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Color, Novelty Reign at Sole Commerce

NEW YORK — Retailers at the recent Sole Commerce, the first installment of the trade show under new parent Advanstar Global LLC, were largely positive about next spring, even with prevailing uncertainties.

Several buyers at the show, held here Sept. 17-19 at Jacob K. Javits Convention Center, said they plan to either increase quantities for spring or keep them equal to last year.

For instance, DNA boutique owner Daniel Kahalani aimed to stock not only his existing five stores in Brooklyn, N.Y., but also a new location slated to open this fall in the borough’s Greenpoint neighborhood.

“We are increasing [orders] by 20 to 25 percent for core product,” he said. “We’re always adding new things because we have to keep it fresh.”

Kahalani noted for spring he would pick up industry newcomer Kim & Zozi, out of Los Angeles, and buy more heavily into Australian label Rollie, an existing account.

The retailer added that despite his uneasiness about unpredictable winter weather and world news, he is optimistic about the coming months. Business has been steady, with booties remaining the swiftest sellers at DNA, he said.

In New Jersey, meanwhile, Randal’s Shoes will mirror last year’s buy, according to Randy Aronoff, owner of the 55-year-old family business in Westfield. His strategy over the past few seasons has centered on purchasing closer to season to avoid offering markdowns.

“The winter business will be good,” he added, predicting bold colors and vintage-inspired styles will continue to sell. “There are a lot of good possibilities, but I’m very concerned about the weather. We don’t know if we are going to get another Hurricane Sandy, which set [sales] back about six months. And politics is definitely an issue.”

Buyer Fran Magnus said her store, A Nose for Clothes in Miami, primarily focuses on apparel, but the boutique aims to increase its footwear offering for spring.

“I’m buying more [shoes] and we are looking for novelty in items,” she said. “Our budget is a little better this year, and the styles and the price points [at market] are better for us, too. It’s all about perceived value because people have become used to the buying behavior of spending less money.”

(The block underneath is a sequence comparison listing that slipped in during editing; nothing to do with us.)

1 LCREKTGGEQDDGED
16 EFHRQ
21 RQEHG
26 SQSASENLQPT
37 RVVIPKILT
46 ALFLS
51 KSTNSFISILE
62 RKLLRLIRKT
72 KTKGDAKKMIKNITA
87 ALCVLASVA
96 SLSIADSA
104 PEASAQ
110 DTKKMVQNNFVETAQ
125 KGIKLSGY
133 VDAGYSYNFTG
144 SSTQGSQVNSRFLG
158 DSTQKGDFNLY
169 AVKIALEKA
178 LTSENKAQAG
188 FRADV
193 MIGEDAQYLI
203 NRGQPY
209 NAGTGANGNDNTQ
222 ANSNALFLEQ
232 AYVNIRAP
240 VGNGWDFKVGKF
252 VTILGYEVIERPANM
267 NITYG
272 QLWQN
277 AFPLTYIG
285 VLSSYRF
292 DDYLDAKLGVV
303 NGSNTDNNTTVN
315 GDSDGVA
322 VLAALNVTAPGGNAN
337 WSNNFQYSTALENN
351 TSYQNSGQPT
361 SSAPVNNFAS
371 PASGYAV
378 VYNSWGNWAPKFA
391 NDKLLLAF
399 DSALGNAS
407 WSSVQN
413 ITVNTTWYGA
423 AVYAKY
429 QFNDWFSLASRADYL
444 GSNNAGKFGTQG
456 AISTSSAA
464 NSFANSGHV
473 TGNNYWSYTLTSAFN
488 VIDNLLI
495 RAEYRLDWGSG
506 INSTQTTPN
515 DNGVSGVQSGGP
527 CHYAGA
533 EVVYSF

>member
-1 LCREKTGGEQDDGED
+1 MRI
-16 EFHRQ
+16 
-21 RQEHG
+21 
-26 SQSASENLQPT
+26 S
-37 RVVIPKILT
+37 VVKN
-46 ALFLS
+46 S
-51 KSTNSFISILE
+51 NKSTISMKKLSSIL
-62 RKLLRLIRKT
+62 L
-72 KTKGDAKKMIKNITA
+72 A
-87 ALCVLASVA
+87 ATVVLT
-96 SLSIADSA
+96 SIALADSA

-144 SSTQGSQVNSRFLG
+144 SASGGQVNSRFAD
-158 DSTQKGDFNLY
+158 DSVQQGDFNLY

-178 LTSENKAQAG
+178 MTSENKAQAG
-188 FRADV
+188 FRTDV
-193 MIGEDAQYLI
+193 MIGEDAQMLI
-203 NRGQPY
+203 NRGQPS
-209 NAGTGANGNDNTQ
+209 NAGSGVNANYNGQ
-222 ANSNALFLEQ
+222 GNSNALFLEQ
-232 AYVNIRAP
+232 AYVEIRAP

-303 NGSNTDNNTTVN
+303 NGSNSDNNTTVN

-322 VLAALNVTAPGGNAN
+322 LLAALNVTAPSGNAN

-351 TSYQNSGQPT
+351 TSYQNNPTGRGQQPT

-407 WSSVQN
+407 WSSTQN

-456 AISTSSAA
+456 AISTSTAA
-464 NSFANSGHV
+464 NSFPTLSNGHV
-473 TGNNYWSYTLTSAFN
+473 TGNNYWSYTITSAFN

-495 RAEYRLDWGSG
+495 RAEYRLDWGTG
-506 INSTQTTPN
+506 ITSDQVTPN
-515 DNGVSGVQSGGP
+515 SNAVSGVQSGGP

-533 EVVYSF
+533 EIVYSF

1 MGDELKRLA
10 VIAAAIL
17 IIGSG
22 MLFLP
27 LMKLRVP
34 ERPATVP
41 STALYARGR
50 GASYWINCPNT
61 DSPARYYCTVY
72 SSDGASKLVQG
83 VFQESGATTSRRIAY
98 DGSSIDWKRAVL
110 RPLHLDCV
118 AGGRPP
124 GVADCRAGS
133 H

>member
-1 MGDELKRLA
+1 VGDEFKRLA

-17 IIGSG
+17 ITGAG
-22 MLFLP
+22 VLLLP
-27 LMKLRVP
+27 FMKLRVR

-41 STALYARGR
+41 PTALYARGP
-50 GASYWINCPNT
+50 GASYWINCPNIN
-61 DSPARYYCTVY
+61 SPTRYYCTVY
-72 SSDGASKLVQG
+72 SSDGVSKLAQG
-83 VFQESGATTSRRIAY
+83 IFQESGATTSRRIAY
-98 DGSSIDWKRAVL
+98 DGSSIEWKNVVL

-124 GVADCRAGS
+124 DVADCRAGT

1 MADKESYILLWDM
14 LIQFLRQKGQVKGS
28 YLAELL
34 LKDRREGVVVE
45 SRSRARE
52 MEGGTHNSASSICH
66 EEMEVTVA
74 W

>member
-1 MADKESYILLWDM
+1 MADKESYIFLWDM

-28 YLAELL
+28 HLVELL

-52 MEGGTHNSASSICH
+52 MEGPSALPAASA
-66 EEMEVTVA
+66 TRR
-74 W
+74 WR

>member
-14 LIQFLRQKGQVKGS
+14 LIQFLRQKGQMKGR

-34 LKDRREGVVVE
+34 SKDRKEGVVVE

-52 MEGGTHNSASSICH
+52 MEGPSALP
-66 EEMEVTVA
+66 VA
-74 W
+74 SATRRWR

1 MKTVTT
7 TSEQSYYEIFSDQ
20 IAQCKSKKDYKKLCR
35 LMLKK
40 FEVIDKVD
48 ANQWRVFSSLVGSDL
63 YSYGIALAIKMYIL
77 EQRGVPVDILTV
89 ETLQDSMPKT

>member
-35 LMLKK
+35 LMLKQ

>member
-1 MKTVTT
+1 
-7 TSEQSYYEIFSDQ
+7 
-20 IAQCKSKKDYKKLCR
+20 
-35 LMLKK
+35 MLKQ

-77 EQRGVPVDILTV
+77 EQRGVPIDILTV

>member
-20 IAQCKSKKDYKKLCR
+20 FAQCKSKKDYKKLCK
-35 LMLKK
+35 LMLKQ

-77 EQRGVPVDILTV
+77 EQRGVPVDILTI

Also based in Florida, The Sun Porch is upping its shoe orders this season, thanks to an expanding footwear department. Natalie Edens, owner of the Boca Grande-based store, will be shopping close to season for spring, with an eye toward attention-grabbing colors and classic silhouettes that have a twist. “I’m excited,” she said. “We’ve been lucky the last few years and our business has been growing.”

Edens’ sunny attitude appeared to be consistent across the show.

“The mood is definitely upbeat,” said Advanstar’s VP of footwear, Leslie Gallin, noting that upgrades to Sole Commerce included booths with uniform fixtures styled after those at FN Platform, as well as a more fashion-focused assortment of vendors and a more comprehensive layout. “[Sole Commerce] can become very important to the market because it is so convenient and accessible for the tri-state area,” she added. “The stores can come in, take the pulse of the industry and network. The world keeps changing, but if the buyers continue to talk to each other, we can help build a better retail structure.”

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